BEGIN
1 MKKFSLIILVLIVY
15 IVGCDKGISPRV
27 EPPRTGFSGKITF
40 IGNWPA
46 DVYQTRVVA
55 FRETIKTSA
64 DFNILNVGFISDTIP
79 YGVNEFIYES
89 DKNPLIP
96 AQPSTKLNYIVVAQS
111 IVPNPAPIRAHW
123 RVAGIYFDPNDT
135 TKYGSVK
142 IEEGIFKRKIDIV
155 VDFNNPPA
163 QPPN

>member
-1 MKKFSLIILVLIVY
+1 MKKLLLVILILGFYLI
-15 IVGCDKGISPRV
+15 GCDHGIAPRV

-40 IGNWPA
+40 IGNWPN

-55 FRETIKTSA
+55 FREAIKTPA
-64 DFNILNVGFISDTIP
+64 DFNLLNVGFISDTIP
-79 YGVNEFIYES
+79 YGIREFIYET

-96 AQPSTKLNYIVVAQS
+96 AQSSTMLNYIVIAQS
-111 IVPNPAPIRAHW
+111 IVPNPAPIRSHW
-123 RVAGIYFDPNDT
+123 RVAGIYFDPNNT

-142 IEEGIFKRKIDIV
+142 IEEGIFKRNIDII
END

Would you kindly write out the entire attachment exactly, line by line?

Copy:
1 MKKFSLIILVLIVY
15 IVGCDKGISPRV
27 EPPRTGFSGKITF
40 IGNWPA
46 DVYQTRVVA
55 FRETIKTSA
64 DFNILNVGFISDTIP
79 YGVNEFIYES
89 DKNPLIP
96 AQPSTKLNYIVVAQS
111 IVPNPAPIRAHW
123 RVAGIYFDPNDT
135 TKYGSVK
142 IEEGIFKRKIDIV
155 VDFNNPPA
163 QPPN

>member
-1 MKKFSLIILVLIVY
+1 MKKLLLVILILGFYLI
-15 IVGCDKGISPRV
+15 GCDHGIAPRV

-40 IGNWPA
+40 IGNWPN

-55 FRETIKTSA
+55 FREAIKTPA
-64 DFNILNVGFISDTIP
+64 DFNLLNVGFISDTIP
-79 YGVNEFIYES
+79 YGIREFIYET

-96 AQPSTKLNYIVVAQS
+96 AQSSTMLNYIVIAQS
-111 IVPNPAPIRAHW
+111 IVPNPAPIRSHW
-123 RVAGIYFDPNDT
+123 RVAGIYFDPNNT

-142 IEEGIFKRKIDIV
+142 IEEGIFKRNIDII